Nvidia, the most valuable US semiconductor company, is in deep trouble. This week, the chipmaker cut its guidance from analysts’ estimates for the third straight time in the past three months, blaming a soft economic environment and a sharp slowdown in demand for gaming graphics cards.
While some investors are optimistic about a quick recovery, I am skeptical.
(brand: NVDA) faces multiple threats, including increasing competition, an unsustainable pricing structure, and a potential inflation of used crypto cards that will be difficult to overcome.
On Wednesday, Nvidia gave a forecast for the October quarter that was significantly below expectations, projecting a revenue range averaging $5.9 billion, compared to the consensus of $6.9 billion. The weak outlook came after Nvidia announced another loss earlier this month, when it said it would report revenue of $6.7 billion for the July quarter, up from $8.1 billion in May.
Barron’s Readers should not be surprised by Nvidia’s recent stumbles. In April, we warned investors about the company’s deteriorating fundamentals, citing rising retail gaming inventory, increased prices, and exposure to cryptocurrency mining—all risks that played out. In the months that followed, the vast majority of Wall Street analysts missed demand for Nvidia products, the stock plummeted, and it went from steadily growing revenue at a 50% year-over-year rate to a 17% year-over-year forecast. -Revenues for the year decreased in just two quarters.
On the earnings call last week, Nvidia management said both product pricing and sales numbers fell dramatically during the quarter. Shares of Nvidia recovered early losses and closed up 4% at $179.13 in Thursday trading. Shares are still down about 40% this year.
The same analysts who had a Buy rating on Nvidia stock during its decline this year aren’t giving up just yet. They now believe that the financial profit estimates have been completely belied, predicting that new products from Nvidia, which are expected to be released soon, will boost its performance.
But the bulls are overlooking a number of important risks. First, the negative consequences of encryption failure continue. To recap, Nvidia’s gaming cards have primarily been used to mine Ethereum, the second largest cryptocurrency by market capitalization. While mining demand has already skyrocketed this year as digital currency prices have fallen, the biggest shoe still hasn’t dropped.
Ethereum is expected to move from a so-called proof-of-work model to proof-of-stake in September, negating the need for graphics card-based mining. As we’ve warned, when that happens, billions of dollars of Nvidia cards could flood the used markets, creating a glut. Wedbush estimates that Ethereum mining may have accounted for $800 million of the company’s quarterly revenue over the past year and a half, for a total of about $4.8 billion.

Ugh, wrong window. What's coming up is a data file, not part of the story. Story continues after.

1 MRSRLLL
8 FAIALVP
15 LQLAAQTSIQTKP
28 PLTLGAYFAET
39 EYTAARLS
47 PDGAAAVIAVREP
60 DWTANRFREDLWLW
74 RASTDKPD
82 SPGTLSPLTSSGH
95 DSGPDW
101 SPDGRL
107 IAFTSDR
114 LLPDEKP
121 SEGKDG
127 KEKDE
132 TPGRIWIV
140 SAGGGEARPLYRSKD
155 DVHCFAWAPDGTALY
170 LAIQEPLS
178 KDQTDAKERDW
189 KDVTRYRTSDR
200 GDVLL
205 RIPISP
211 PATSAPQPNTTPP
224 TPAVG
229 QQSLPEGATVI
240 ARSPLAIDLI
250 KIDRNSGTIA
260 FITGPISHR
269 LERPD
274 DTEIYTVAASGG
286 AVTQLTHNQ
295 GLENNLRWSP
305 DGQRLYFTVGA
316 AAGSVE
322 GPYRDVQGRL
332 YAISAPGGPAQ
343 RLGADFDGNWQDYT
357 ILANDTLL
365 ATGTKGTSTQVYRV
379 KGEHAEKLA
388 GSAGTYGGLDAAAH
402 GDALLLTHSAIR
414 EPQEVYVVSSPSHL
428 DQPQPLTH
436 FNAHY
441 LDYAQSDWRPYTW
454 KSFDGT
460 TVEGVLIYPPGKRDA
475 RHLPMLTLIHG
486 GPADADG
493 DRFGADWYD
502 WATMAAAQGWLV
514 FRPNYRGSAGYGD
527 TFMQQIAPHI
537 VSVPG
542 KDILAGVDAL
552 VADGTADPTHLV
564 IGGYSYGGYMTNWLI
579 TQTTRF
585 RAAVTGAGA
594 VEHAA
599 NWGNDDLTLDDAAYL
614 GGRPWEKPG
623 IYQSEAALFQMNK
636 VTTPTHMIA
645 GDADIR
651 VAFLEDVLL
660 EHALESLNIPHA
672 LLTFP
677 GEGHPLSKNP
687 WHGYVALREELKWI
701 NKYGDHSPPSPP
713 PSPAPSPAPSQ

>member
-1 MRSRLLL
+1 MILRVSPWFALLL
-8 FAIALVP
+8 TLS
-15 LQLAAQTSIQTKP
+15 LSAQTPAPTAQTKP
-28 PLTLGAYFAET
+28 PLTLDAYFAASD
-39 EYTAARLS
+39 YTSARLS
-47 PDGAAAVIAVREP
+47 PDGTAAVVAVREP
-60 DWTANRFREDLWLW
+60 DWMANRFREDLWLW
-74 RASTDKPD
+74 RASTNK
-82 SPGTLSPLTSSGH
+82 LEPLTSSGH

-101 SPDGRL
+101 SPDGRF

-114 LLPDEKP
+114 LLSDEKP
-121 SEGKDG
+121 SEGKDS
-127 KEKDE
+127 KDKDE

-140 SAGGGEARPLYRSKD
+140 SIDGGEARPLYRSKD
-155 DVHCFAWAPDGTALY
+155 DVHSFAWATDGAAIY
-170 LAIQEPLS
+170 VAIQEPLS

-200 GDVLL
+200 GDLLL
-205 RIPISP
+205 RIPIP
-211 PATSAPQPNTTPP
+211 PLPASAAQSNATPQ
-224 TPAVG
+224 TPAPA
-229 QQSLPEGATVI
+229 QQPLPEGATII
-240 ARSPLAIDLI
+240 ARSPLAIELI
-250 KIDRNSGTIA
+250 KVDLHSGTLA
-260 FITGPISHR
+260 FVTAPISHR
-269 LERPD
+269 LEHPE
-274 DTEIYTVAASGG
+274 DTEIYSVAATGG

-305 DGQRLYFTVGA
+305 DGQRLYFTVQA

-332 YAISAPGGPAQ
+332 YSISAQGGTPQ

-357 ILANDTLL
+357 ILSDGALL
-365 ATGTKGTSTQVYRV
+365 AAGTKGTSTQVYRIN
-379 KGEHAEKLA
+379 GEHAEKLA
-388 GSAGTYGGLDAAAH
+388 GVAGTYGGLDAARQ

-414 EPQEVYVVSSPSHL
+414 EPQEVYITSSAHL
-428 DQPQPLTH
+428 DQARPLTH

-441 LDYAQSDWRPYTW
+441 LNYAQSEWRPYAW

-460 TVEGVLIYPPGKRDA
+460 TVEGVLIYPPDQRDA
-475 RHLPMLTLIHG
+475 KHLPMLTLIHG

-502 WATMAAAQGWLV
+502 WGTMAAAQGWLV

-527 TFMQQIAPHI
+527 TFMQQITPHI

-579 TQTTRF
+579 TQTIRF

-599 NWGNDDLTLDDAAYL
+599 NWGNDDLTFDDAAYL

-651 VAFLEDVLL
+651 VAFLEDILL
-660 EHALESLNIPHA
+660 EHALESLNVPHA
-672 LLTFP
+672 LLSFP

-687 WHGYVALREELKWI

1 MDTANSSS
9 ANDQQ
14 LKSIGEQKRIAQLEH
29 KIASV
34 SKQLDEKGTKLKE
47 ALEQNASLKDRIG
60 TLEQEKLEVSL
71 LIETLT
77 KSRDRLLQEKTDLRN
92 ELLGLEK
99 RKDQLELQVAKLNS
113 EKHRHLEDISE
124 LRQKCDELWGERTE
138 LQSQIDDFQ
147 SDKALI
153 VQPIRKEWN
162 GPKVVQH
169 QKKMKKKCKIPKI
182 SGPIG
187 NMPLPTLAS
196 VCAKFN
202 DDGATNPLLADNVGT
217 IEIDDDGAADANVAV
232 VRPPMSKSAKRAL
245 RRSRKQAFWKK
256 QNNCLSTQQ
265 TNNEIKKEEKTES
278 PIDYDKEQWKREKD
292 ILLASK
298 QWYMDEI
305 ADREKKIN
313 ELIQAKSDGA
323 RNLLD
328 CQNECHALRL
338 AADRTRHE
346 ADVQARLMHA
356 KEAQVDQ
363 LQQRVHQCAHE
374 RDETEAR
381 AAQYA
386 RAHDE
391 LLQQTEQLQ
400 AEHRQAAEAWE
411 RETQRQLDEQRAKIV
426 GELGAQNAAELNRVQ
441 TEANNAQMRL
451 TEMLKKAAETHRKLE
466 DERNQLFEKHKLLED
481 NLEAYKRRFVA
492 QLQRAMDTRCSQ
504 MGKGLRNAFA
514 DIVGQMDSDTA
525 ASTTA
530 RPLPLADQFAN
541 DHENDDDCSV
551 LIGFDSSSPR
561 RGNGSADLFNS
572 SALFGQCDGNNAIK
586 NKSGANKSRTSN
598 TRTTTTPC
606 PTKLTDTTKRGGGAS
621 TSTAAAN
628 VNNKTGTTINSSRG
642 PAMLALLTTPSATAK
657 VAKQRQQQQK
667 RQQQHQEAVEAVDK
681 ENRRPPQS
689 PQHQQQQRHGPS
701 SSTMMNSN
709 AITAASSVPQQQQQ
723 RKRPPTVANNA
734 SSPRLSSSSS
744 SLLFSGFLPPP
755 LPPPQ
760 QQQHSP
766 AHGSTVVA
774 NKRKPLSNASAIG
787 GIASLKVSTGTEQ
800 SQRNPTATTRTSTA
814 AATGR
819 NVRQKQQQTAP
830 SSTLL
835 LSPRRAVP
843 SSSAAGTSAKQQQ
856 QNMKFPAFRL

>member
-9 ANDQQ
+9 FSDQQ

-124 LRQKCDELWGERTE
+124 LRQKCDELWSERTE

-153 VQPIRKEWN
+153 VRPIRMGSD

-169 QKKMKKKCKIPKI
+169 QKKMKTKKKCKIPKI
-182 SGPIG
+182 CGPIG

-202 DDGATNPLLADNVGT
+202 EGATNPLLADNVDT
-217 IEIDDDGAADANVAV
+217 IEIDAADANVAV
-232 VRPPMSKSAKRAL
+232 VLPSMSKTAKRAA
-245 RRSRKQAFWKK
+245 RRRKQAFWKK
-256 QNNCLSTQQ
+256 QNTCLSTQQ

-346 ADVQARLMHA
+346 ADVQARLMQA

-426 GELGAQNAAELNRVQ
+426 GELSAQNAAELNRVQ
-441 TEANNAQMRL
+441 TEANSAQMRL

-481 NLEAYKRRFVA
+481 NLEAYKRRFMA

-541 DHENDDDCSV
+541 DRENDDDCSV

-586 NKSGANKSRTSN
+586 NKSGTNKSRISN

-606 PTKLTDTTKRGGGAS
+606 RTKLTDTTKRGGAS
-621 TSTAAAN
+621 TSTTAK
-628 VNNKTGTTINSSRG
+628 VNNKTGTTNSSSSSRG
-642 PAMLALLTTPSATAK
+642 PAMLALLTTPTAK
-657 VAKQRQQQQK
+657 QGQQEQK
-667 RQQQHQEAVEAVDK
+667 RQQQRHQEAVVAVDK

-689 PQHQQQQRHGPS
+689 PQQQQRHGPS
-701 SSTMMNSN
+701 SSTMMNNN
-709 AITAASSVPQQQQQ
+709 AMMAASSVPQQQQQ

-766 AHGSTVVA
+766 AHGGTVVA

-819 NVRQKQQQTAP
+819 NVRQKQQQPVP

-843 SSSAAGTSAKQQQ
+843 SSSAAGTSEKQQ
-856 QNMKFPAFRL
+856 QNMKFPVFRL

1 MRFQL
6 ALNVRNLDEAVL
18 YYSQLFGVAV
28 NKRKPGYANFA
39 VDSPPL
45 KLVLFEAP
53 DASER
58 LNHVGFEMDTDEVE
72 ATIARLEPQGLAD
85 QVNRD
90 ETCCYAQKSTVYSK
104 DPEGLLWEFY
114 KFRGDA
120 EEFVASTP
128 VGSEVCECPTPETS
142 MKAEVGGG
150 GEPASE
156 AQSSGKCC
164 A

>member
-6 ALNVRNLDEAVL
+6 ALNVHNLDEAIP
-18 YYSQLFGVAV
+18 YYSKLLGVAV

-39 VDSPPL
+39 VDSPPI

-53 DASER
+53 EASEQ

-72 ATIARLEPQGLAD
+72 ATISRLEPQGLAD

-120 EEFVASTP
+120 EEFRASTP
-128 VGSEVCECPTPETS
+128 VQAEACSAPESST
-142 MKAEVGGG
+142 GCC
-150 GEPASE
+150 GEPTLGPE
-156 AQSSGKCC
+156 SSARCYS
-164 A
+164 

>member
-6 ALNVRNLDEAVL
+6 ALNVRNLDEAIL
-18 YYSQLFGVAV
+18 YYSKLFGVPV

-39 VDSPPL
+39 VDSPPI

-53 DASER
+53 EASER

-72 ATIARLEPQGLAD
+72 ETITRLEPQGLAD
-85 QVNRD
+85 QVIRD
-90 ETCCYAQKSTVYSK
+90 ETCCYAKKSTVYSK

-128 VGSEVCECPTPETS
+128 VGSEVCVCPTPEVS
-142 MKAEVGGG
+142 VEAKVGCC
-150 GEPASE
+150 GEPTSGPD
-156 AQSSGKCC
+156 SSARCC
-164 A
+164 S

Second, Nvidia’s profitability may be limited as prices fall to more normal levels. Over the past two years, the company has enjoyed unprecedented demand for higher-priced cards selling from $1,200 to $2,000 due to the cryptocurrency boom. This is now history. Pricing and demand should drop to a normal non-crypto-based level of $800 and below, hurting its margins.
Veteran industry analyst Jon Peddie, who presciently said Barron’s In April that demand for higher-priced cards would disappear, he remains adamant that Nvidia’s increased pricing is not sustainable. He adds that
Sophisticated Micro Devices’
Next-generation (AMD) graphics cards, due later this year, will be more price-competitive and gain share thanks to their innovative chip architecture.
This could be a game changer. A new era of competition from AMD may be Nvidia’s biggest underestimated risk. None of the half-dozen Nvidia analyst notes I read this week mentioned AMD as a threat, despite the fact that AMD has gone on record as saying that its upcoming line of cards, codenamed RDNA 3, will offer more than 50% improvement in performance per watt compared to the previous generation. A more efficient design will allow AMD to gain a manufacturing cost advantage over Nvidia.
In an interview with Barron’s, Nvidia Chief Financial Officer Colette Kress says the company is “unable to quantify” the negative impact on demand from crypto miners and the eventual transition to proof-of-stake Ethereum. When asked if the pricing for current-gen Ampere cards is sustainable for the next, he says Nvidia will look at market conditions at launch to determine pricing. On the potential for stronger competition from AMD, Kress says that while efficiency is important, Nvidia’s cards have a stronger brand name with gamers and dominate the rankings for cards most used in gaming services. He’s also confident that partnerships with game publishers and Nvidia’s more advanced software will help it beat the competition.
While Kress may have some points, I agree with Peddie that AMD will take over the business from Nvidia.
The setup is eerily reminiscent of four years ago, when this column was bullish on a similar performance-per-watt advantage, at the time, for AMD’s Rome server processor over the dominant market leader
(INTC). AMD went on a multi-year rally fueled by Rome, quintupling its share price and overtaking Intel in market value.
It could happen again, this time in gaming cards against Nvidia. The best value for money products are everything in technology.
Finally, even after its share price has fallen this year, Nvidia’s valuation looks expensive as its earnings estimates have also fallen. The chipmaker now trades at 48 times expected earnings per share for the next four quarters, which is bleeding territory for a company expected to show negative growth in the foreseeable future.
Ultimately, given the risks, it’s too early to be optimistic about a turnaround for Nvidia. The worst is likely yet to come for the king of chips.
Write to Tae Kim at email@example.com